A specialized bioreactor is used to grow mineralizing, collagenous tissue up to 150 μm thick from an inoculum of isolated murine (mouse calvaria MC3T3-E1, American Type Culture Collection (ATCC) CRL-2593) or human (hFOB 1.19 ATCC CRL-11372) fetal osteoblasts over uninterrupted culture periods longer than 120 days (4 months). Proliferation and phenotypic progression of an osteogenic-cell monolayer into a tissue consisting of 6 or more cell layers of mature osteoblasts in the bioreactor was compared with cell performance in conventional tissue-culture polystyrene (TCPS) controls. Cells in the bioreactor basically matched results obtained in TCPS over a 15-day culture interval, but loss of insoluble extracellular matrix and an approximate doubling of apoptosis rates in TCPS after 30 days indicated that progressive instability of cultures maintained in TCPS with periodic refeeding but without subculture. In contrast, stable cultures were maintained in the bioreactor for more than 120 days, suggesting that extended-term tissue maintenance is feasible with little or no special technique. Transmission electron microscopy ultramorphology of tissue derived from hFOB 1.19 recovered from the bioreactor after only 15 days of culture showed evidence of osteocytic-like processes and gap junctions between cells like those observed in vivo, in addition to elaboration of the usual osteoblastic markers such as alkaline phosphatase activity and mineralization (alizarin red). Thus, the bioreactor design based on the principle of simultaneous growth and dialysis was shown to create an extraordinarily stable peri-cellular environment that better simulates the in vivo condition than conventional tissue culture. The bioreactor shows promise as a tool for the in vitro study of osteogenesis and osteopathology.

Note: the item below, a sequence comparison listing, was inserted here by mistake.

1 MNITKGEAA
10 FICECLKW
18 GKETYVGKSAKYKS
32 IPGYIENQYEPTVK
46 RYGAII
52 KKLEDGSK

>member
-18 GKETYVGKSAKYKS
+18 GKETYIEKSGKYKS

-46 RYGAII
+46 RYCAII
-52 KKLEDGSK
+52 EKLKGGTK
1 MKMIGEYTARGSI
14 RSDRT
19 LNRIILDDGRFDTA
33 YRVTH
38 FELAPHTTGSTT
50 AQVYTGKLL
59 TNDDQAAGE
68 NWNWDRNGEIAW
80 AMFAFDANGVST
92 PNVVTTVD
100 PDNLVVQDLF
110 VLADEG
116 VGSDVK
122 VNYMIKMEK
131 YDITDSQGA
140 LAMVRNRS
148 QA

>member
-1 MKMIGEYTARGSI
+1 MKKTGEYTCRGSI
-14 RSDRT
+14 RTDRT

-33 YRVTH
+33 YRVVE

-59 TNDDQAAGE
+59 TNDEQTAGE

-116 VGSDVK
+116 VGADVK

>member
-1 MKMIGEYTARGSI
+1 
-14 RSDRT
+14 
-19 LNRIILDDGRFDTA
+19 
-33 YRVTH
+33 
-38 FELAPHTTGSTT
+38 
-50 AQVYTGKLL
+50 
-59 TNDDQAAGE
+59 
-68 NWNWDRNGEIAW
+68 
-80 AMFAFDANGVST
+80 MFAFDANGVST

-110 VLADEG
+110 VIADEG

All Science Journal Classification (ASJC) codes
- Cell Biology